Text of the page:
I might never use my spare hanger, but I am glad I have it. When I received it, I was surprised that it had a big hole drilled in the middle of it, they wanted to make sure it was more fragile for a shorter lifespan. The photo on their website at that time did not have the hole.
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Old 11-27-23, 07:16 AM
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Originally Posted by Polaris OBark
My cynical take on the UDH is that 12=speed derailleurs (and their conventional hangers) are too fragile, so the "industry" (SRAM) unilaterally decided on a bandaid fix, rather than backtrack to more sensible, robust 11 or 10 speed gearing.

Seeing as 11-speed gearing on a touring bike is considered by most to be too fragile and radically innovative, I think it is safe to say you won't see UDH on touring frames until 12-speed becomes the norm, which means not in our lifetimes.
I tour on a 12 speed.

​​​​​12 speed chains are now down to around $20, and the cassettes are about $80. That's cheap enough for me to no longer care about replacement cost. I'm spending more than that on a single hotel night while touring.
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Old 11-27-23, 08:13 AM
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I'd tour on a UDH equipped bike today. There are gravel bikes that are UDG equipped. You might not choose them for real heavy touring, but I bet some are very suitable for moderately light touring. They certainly would be suitable for UL touring.
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Old 11-27-23, 09:57 AM
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Originally Posted by cyccommute
That may be the greatest understatement in the 4.5 billion years of earth’s history! There are luddites who view touring bikes as too conservative in design. There are Amish people who think that bicycle tourists are too backwards in terms of innovation. Touring cyclists heads explode if you suggest anything other than steel frames. I can’t imagine what they would do if you suggested a universal derailer hanger. They would probably burst into a plasma and disperse into the universe.
Yet Surly, one of the retro grouch paradise brands came put with the new Disc Trucker in 2020 and it had some crucial pieces of new fangled tech, like thru axles, flat mount brakes, brifters, and a sloped top tube. That didn't really cause a big uproar. In fact it seemed like people were really digging the changes. I know I am.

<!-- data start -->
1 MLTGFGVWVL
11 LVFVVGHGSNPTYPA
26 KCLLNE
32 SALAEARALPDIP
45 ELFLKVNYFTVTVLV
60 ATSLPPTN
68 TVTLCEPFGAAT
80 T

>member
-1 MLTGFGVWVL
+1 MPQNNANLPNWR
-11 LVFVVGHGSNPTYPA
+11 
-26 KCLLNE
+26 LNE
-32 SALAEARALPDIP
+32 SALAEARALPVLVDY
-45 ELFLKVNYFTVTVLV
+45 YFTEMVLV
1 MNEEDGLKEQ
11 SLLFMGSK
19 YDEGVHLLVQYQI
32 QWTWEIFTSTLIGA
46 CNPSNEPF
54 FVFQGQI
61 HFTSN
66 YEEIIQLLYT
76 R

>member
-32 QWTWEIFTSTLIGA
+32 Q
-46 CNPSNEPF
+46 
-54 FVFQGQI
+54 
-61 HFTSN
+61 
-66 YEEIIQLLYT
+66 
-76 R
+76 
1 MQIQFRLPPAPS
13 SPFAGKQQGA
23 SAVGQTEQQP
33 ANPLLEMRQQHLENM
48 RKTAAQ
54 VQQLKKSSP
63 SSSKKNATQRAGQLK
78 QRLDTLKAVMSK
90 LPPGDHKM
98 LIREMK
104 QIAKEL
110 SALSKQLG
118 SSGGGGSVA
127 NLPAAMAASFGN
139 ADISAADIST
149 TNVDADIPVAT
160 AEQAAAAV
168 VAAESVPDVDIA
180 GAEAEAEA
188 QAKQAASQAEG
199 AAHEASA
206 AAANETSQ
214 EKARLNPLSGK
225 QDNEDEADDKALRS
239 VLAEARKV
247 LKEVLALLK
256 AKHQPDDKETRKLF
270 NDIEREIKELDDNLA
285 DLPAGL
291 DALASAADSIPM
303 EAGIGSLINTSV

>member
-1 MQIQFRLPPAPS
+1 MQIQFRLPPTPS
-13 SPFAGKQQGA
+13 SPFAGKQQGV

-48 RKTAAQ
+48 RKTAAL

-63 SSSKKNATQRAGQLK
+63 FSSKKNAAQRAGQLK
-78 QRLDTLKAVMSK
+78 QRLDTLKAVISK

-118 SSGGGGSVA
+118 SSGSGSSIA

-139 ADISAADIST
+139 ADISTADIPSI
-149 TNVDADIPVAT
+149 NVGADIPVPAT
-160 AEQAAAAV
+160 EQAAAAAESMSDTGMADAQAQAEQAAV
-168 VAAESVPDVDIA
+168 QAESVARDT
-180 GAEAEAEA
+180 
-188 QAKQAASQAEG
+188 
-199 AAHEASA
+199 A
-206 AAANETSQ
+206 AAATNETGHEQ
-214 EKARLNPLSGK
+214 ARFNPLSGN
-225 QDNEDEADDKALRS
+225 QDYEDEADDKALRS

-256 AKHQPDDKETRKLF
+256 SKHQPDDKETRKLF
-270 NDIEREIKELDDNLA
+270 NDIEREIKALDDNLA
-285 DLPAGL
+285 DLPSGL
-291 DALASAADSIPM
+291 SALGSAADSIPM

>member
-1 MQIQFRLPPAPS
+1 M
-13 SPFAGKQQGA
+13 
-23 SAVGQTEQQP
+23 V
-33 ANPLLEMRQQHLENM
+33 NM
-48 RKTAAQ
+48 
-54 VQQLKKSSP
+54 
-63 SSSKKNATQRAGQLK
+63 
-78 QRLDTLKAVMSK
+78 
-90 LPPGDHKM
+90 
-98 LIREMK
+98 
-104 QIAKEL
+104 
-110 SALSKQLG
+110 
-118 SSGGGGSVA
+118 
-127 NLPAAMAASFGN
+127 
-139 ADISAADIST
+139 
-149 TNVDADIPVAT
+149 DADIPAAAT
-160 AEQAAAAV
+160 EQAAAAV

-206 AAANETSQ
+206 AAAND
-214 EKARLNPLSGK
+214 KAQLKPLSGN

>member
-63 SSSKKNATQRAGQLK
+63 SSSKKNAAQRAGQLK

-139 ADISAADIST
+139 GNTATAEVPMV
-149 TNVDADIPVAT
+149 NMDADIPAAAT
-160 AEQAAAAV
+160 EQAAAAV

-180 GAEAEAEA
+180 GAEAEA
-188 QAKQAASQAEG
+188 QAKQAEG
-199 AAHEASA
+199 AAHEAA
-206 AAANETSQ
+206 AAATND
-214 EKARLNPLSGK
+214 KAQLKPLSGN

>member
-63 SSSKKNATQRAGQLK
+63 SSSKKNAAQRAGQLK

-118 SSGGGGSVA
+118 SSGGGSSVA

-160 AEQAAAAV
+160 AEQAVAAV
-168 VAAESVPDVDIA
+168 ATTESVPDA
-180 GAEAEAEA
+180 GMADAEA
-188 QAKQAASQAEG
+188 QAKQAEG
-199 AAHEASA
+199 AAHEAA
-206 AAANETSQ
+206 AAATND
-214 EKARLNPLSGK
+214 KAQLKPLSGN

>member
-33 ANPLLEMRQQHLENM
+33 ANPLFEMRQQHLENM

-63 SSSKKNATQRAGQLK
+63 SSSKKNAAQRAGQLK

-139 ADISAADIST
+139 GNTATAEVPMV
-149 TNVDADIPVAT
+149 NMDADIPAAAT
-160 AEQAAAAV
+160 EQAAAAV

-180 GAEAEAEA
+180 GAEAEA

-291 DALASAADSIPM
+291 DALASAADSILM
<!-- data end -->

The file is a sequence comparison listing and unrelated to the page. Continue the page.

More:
There's a lot of old people in the touring crowd. Old people often like things they liked in their youth. Goes in bike touring, goes in music.
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Old 11-27-23, 10:16 AM
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Originally Posted by Yan
I tour on a 12 speed.

​​​​​12 speed chains are now down to around $20, and the cassettes are about $80. That's cheap enough for me to no longer care about replacement cost. I'm spending more than that on a single hotel night while touring.
It is the fragility of the derailleurs that worries me a bit. I have 11-speed and hydraulic discs, which always seems to get a reaction from people.
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Old 11-27-23, 11:20 AM
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Originally Posted by Polaris OBark
It is the fragility of the derailleurs that worries me a bit. I have 11-speed and hydraulic discs, which always seems to get a reaction from people.
I am quite content with my 1990s vintage XT (M739) derailleurs.
https://velobase.com/ViewComponent.a...d-aa0790bd6be7

But, I have fitted them with newer ball bearing jockey wheels so that I do not have to regularly remove, clean and re-grease the pulleys.

One of the ones I have was bought at a swap meet. It shifted quite poorly, realized the cage was badly bent, re-bent it in a vice and it works great.